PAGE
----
OK, just done a blog post on here in Welsh. It’s not my first use of Welsh online. I’ve emailed and used Twitter and commented on other blogs and things in Welsh. But a full blog post. Boof. It took ages to write!
I wanted to jot down some assorted observations and lessons learned.
Google Translate was a fun toy to use at the end. I enjoyed that. There was a surprise application – it actually picked up several typos. Example: I saw the word “penderfyny” in the result and was able to fix the spelling to “penderfynu” (decide) and so on. I suppose I could have got this from a dedicated grammar checker like Cysill.
Some things you think are obvious come out wrongly. “Dyn ni’n gwybod” becomes “Man we know”. And before now I’ve seen it render “Caerdydd” as “Bridgend” which is totally wrong. These are byproducts of its statistical approach. If it had a few cheeky rules in there it would be a killer.
Oddly when it translated “Islwyn Ffowc Elis”, a person’s name, it rendered it as “Elis Islwyn Fawkes”. I had a moment of mild disgust where I assumed it had got this from data originating on Wikipedia. It turns out “Guto Ffowc” is what the Welsh call Guy Fawkes. In theory this data could have been taken from any source in both languages. I don’t think it’s using Wikipedia, let’s hope not…
Some of it came out ultra-cryptic. It could be partly my Welsh as well as the translation algorithm. Occasionally it has a poetic quality.
I’m particularly fond of the intro
This is my first post in the old language. First post is usually quite difficult. She felt as a step in the new domain.
Although I think the ambiguity of the following, in relation to use and abuse of technology, is unfortunate.
They see abuse and will see good things.
For the WordPress freaks – and because it is such a fantastic piece of software, there are only non-users and freaks – I am using a plug-in called Basic Bilingual by Stephanie Booth for the summary bit. This automatically inserts HTML language code and allows you to tweak your design through the CSS. It gives you an extra admin field for the summary bit. Mine was an English summary for a post in Welsh but you can do it with any two languages. It worked for me first time.
[UPDATE: actually I just lost the summary for some reason, after fixing a typo and saving. So I’ve reverted just to pasting it into the post. It might be fixable with the plug-in…]
I had a minor quandry with tags and categories. (The quickest way to explain the difference is an analogy with a book. Tags form your index page and categories are your contents. Kind of.)
I have a back history of tags and categories here. My blog has an English-language interface, with most posts in English but now some posts (OK, one) in Welsh. In the end, I decided to stick with the English language categories. For tags I have used Welsh language and tagged again with English translations.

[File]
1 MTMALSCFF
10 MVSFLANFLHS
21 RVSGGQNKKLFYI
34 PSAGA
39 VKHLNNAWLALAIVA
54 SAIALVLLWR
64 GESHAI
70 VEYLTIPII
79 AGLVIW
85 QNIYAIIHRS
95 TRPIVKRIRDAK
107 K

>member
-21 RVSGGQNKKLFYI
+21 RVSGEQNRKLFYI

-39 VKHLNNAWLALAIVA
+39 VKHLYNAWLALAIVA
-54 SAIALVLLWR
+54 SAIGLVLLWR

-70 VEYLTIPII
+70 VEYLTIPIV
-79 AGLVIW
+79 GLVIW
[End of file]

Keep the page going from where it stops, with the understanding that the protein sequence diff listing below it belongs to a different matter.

For proper names like Google I’ll be retaining them, rather than using things like Gwgl, Trydar (Twitter) and Gweplyfr (Facebook). Which I have seen in use! These recall a comic tradition apparently popularised by playwright WS Jones.
Here’s the problem. If you click the “Google Translate” tag you’ll see all posts that relate to it. If you click “blogging” you’ll see all posts that relate to that. But if you click “blogio”, you’ll only see posts in Welsh about blogging. I’ll see how it goes. I can always go back and re-tag (the joy!).
There’s always search, that will work.
(Incidentally don’t you think “blog” itself, the very sound of the word, fits very neatly into Welsh?)
I think I’ve covered everything except comments. The visitor comments here are a mixture of English and Welsh, which is fine by me. (Elsewhere on the web I suppose it could be good etiquette to comment in the language of the post – if in doubt. But that’s a possible guideline not a rule.)
This is a personal blog. I’m a human being and want this to be reasonably spontaneous, like talking to your face.
My blog, my way! If anything, blogging is about freedom.
So feel free to comment below. Or set up your own blog and comment there in the language of YOUR choice.
2 Replies to “Bilingual blogging in a Google Translate world”
Dw i’n cofio Guto Ffowc! A, pan fi’n meddwl amdano enw Cymraeg, o ble mae’r enw ‘Sïon Corn’ i ‘Santa Claus’ yn dod? Unrhyw syniad?
Good work at the blogging Cymraeg Carl: that was an epic achievement of bilingualism worthy of some kind of civic award or something. I shall be following with great interest and much encouragement.
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